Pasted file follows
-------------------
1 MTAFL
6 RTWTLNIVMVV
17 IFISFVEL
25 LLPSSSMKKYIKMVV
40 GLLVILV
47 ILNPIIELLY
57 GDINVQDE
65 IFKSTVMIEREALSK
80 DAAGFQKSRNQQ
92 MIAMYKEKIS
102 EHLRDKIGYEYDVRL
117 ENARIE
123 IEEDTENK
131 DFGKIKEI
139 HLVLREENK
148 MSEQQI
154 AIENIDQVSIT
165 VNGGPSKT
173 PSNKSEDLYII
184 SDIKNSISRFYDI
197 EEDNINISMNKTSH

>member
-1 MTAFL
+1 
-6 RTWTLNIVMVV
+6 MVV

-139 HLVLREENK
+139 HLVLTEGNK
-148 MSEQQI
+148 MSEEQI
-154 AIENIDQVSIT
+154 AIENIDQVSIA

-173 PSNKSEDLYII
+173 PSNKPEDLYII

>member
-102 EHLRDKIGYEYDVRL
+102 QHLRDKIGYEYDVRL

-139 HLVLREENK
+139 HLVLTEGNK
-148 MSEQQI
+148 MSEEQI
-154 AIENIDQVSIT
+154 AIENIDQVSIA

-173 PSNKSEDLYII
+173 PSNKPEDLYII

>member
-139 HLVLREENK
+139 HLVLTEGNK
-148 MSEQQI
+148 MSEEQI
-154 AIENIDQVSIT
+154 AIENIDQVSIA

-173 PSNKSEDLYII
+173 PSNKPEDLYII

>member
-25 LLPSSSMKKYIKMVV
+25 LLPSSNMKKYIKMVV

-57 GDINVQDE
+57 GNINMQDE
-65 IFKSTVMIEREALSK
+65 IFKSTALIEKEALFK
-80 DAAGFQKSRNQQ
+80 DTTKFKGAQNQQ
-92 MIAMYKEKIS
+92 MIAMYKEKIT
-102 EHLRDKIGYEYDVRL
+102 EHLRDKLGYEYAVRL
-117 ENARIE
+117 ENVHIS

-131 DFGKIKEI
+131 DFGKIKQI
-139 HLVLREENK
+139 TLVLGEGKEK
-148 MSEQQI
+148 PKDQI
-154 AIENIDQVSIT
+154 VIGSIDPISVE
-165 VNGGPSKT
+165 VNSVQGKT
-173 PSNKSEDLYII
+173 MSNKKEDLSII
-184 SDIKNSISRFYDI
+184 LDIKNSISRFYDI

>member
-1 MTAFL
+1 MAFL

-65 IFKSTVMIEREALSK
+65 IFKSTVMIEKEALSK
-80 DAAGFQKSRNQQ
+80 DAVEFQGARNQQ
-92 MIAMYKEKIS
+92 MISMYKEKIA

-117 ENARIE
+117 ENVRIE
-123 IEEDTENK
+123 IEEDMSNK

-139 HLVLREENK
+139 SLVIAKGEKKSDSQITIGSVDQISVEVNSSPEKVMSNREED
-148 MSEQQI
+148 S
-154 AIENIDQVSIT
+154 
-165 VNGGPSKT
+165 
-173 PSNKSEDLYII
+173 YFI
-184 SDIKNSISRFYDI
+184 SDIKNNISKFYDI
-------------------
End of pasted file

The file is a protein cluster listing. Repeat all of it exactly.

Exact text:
1 MTAFL
6 RTWTLNIVMVV
17 IFISFVEL
25 LLPSSSMKKYIKMVV
40 GLLVILV
47 ILNPIIELLY
57 GDINVQDE
65 IFKSTVMIEREALSK
80 DAAGFQKSRNQQ
92 MIAMYKEKIS
102 EHLRDKIGYEYDVRL
117 ENARIE
123 IEEDTENK
131 DFGKIKEI
139 HLVLREENK
148 MSEQQI
154 AIENIDQVSIT
165 VNGGPSKT
173 PSNKSEDLYII
184 SDIKNSISRFYDI
197 EEDNINISMNKTSH

>member
-1 MTAFL
+1 
-6 RTWTLNIVMVV
+6 MVV

-139 HLVLREENK
+139 HLVLTEGNK
-148 MSEQQI
+148 MSEEQI
-154 AIENIDQVSIT
+154 AIENIDQVSIA

-173 PSNKSEDLYII
+173 PSNKPEDLYII

>member
-102 EHLRDKIGYEYDVRL
+102 QHLRDKIGYEYDVRL

-139 HLVLREENK
+139 HLVLTEGNK
-148 MSEQQI
+148 MSEEQI
-154 AIENIDQVSIT
+154 AIENIDQVSIA

-173 PSNKSEDLYII
+173 PSNKPEDLYII

>member
-139 HLVLREENK
+139 HLVLTEGNK
-148 MSEQQI
+148 MSEEQI
-154 AIENIDQVSIT
+154 AIENIDQVSIA

-173 PSNKSEDLYII
+173 PSNKPEDLYII

>member
-25 LLPSSSMKKYIKMVV
+25 LLPSSNMKKYIKMVV

-57 GDINVQDE
+57 GNINMQDE
-65 IFKSTVMIEREALSK
+65 IFKSTALIEKEALFK
-80 DAAGFQKSRNQQ
+80 DTTKFKGAQNQQ
-92 MIAMYKEKIS
+92 MIAMYKEKIT
-102 EHLRDKIGYEYDVRL
+102 EHLRDKLGYEYAVRL
-117 ENARIE
+117 ENVHIS

-131 DFGKIKEI
+131 DFGKIKQI
-139 HLVLREENK
+139 TLVLGEGKEK
-148 MSEQQI
+148 PKDQI
-154 AIENIDQVSIT
+154 VIGSIDPISVE
-165 VNGGPSKT
+165 VNSVQGKT
-173 PSNKSEDLYII
+173 MSNKKEDLSII
-184 SDIKNSISRFYDI
+184 LDIKNSISRFYDI

>member
-1 MTAFL
+1 MAFL

-65 IFKSTVMIEREALSK
+65 IFKSTVMIEKEALSK
-80 DAAGFQKSRNQQ
+80 DAVEFQGARNQQ
-92 MIAMYKEKIS
+92 MISMYKEKIA

-117 ENARIE
+117 ENVRIE
-123 IEEDTENK
+123 IEEDMSNK

-139 HLVLREENK
+139 SLVIAKGEKKSDSQITIGSVDQISVEVNSSPEKVMSNREED
-148 MSEQQI
+148 S
-154 AIENIDQVSIT
+154 
-165 VNGGPSKT
+165 
-173 PSNKSEDLYII
+173 YFI
-184 SDIKNSISRFYDI
+184 SDIKNNISKFYDI